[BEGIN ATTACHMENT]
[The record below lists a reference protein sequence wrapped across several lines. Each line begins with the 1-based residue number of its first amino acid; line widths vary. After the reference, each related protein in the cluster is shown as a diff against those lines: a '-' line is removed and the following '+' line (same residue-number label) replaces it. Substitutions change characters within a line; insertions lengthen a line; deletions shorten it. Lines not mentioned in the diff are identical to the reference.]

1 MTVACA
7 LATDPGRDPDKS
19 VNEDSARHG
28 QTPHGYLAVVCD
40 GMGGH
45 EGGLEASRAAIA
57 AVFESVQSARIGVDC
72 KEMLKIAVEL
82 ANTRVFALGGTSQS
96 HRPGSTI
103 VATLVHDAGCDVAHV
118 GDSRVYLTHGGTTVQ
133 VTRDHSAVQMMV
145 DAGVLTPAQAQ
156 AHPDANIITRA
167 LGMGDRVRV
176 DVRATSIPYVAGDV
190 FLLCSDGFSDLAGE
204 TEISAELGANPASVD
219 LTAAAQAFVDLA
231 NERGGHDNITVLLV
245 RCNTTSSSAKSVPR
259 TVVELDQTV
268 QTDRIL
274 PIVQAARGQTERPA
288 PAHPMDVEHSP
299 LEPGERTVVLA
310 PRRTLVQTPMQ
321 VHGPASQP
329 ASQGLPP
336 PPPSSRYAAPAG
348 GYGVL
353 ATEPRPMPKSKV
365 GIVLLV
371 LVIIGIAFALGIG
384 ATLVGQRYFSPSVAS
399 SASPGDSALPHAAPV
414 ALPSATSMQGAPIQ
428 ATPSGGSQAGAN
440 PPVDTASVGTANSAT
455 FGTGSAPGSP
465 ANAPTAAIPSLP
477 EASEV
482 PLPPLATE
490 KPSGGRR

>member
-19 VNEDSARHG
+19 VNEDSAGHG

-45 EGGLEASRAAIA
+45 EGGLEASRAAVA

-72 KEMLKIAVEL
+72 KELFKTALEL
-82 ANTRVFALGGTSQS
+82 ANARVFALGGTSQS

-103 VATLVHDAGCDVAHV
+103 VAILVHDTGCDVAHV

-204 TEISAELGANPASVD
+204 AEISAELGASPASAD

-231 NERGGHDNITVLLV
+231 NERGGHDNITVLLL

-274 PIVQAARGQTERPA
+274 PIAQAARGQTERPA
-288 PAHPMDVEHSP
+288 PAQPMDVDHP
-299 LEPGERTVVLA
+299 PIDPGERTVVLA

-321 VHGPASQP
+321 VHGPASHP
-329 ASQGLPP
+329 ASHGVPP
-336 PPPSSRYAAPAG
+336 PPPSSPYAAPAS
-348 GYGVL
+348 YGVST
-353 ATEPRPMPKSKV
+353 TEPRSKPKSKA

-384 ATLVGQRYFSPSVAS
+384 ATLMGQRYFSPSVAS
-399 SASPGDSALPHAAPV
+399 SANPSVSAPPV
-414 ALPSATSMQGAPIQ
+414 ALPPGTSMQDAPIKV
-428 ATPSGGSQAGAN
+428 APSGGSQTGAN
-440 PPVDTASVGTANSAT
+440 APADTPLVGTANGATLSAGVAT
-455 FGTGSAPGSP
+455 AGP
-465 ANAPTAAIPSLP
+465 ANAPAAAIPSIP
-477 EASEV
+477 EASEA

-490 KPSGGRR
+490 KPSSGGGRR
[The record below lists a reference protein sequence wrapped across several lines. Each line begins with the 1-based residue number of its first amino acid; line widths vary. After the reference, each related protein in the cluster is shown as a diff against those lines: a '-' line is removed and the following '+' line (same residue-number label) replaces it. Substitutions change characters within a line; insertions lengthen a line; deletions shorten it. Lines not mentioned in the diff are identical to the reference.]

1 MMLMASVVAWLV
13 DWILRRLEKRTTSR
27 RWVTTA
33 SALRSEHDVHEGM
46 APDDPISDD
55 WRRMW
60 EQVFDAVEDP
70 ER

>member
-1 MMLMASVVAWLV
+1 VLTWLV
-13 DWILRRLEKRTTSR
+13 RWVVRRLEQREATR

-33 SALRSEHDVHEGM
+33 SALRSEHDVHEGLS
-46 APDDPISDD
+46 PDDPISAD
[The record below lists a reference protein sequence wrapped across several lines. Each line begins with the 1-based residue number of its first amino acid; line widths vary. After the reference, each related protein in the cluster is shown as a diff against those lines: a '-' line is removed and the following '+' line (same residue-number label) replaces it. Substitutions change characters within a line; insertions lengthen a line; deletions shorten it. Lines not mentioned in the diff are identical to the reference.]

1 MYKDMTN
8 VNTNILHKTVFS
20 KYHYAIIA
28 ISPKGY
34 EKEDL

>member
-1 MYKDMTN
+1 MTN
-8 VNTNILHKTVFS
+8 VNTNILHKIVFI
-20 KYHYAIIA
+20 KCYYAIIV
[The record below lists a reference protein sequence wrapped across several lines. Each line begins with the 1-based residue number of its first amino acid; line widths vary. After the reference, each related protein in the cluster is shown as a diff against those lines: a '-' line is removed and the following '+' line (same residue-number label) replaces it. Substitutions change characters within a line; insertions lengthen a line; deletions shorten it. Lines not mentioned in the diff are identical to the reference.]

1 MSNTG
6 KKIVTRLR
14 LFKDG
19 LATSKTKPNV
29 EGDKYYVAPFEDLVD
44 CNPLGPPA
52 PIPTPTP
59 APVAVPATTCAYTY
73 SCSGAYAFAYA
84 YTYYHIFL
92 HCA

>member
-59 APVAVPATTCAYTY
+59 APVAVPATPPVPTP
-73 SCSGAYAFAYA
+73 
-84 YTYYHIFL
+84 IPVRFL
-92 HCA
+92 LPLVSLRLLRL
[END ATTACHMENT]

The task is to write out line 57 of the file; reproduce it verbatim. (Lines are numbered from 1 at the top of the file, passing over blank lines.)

+103 VAILVHDTGCDVAHV